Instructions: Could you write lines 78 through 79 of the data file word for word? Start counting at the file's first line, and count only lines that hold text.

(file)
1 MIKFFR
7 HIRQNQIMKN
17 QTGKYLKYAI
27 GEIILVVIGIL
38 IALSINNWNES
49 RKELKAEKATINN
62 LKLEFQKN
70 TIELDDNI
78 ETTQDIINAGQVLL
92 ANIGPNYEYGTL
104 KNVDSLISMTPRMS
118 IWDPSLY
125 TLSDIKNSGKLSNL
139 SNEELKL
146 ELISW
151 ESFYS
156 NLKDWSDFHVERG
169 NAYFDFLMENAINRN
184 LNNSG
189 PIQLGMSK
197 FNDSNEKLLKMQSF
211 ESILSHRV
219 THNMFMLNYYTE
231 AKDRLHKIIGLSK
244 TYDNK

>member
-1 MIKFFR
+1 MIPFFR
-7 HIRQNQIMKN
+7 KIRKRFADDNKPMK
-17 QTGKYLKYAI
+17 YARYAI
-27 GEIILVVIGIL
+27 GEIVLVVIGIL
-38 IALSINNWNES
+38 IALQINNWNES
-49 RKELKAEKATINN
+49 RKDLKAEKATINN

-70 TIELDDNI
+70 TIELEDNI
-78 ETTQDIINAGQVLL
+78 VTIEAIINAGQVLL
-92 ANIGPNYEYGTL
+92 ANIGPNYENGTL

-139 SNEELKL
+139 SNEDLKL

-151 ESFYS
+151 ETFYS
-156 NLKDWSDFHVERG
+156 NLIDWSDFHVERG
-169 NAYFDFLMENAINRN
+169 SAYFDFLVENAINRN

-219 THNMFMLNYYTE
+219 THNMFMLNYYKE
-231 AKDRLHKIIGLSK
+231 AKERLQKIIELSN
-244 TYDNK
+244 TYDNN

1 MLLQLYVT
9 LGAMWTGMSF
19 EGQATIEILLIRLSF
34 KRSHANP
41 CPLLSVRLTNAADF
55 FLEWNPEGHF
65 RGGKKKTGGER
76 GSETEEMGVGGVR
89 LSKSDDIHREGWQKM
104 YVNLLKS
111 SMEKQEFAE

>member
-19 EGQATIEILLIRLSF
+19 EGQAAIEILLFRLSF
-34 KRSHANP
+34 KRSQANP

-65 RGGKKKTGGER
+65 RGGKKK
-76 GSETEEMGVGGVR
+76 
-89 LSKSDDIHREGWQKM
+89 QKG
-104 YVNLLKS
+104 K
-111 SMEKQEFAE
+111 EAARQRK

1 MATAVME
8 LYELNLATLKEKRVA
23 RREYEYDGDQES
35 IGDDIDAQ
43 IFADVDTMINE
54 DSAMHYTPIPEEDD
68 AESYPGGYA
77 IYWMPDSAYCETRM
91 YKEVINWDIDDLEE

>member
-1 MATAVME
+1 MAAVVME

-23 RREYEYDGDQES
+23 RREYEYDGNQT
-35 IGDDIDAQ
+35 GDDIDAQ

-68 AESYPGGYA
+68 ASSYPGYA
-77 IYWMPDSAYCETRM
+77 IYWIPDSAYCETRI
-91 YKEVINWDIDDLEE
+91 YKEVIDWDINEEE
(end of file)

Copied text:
+76 
-89 LSKSDDIHREGWQKM